The unthinkable has happened: after 33 years, Frank Rich is leaving the New York Times. And it’s for New York Magazine, where Adam Moss has successfully led him. Rich was theater critic at the Times for 14 tumultuous years, often called “the Butcher of Broadway” for killing shows on opening night. But he’s also been a calming presence at the Times as an op ed writer and cultural force. (I’m assuming his wife, Alex Witchel, also a Times “lifer,” remains.) Rich’s prepared statement runs below. But this has to be a blow to them. Frank is a tie to the important recent past of the paper. In recent years, though, he’s been trying to do outside projects–including a pilot at HBO. The Times frowns on outside projects. At New York he’ll be able to do whatever he wants. In a time when newspapers and magazines are on the wane, New York has become more and more readable and interesting, too, so this is probably a great move for him.
Here’s the statement:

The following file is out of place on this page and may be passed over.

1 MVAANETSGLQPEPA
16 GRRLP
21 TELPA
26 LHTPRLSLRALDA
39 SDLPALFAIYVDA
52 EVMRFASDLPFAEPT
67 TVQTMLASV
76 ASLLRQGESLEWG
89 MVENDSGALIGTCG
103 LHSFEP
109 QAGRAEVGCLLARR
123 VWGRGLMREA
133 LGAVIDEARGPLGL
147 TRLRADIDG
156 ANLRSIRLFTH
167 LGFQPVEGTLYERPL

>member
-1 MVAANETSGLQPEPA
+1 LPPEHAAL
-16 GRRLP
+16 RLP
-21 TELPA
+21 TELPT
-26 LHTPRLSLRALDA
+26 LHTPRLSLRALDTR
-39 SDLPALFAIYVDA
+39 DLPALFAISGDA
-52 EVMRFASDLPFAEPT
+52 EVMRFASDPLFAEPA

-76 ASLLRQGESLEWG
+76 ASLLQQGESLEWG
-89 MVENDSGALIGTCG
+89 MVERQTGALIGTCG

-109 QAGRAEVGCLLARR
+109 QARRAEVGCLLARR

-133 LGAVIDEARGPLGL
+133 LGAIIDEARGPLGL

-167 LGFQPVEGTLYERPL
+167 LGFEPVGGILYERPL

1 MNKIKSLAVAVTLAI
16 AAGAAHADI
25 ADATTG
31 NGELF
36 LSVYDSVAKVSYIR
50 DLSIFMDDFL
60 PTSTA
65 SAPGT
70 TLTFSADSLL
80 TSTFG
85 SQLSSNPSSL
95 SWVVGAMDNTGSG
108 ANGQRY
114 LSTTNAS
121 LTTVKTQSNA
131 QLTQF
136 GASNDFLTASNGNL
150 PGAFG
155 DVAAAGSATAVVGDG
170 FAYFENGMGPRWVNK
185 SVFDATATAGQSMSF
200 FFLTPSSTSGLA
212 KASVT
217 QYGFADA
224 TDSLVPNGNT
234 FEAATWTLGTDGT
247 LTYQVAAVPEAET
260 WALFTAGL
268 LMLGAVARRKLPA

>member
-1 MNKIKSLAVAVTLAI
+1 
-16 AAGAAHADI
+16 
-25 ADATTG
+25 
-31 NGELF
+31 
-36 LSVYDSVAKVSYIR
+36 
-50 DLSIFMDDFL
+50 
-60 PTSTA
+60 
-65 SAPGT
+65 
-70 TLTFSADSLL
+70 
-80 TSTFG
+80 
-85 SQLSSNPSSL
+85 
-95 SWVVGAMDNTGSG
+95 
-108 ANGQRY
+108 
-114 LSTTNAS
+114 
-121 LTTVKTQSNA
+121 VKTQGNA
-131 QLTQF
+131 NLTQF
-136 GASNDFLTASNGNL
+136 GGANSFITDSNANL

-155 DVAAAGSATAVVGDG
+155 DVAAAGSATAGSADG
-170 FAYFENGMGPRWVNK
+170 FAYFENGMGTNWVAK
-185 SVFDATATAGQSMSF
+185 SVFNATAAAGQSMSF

“There is no greater newspaper than the Times. I leave the paper with deep affection for both the institution and my many brilliant colleagues, and with much gratitude for the opportunity the paper gave me to serve in two dream jobs in journalism. After seventeen years in my second career there, as a columnist, I feel much as I did after nearly fourteen years in my first, as chief drama critic—both the satisfaction that I’ve given a great job all I had and a serious hunger to move on to fresh and expanded writing challenges after having done the same assignment for so long. I’ve spent much of the past year talking to friends inside and outside the Times about what might be most exciting for me next. It was impossible to top the idea of reuniting with my friend Adam Moss, who has played a crucial role in my writing life since the late 1980s and who, as editor of the Times Magazine, was instrumental in my transition from arts criticism to broader essay writing. The role Adam has created for me at his revitalized New York Magazine will allow me to write with more reflection, variety, and space than is possible within the confines of a weekly newspaper column—and, for that matter, will allow me to stretch the definition of a magazine column.”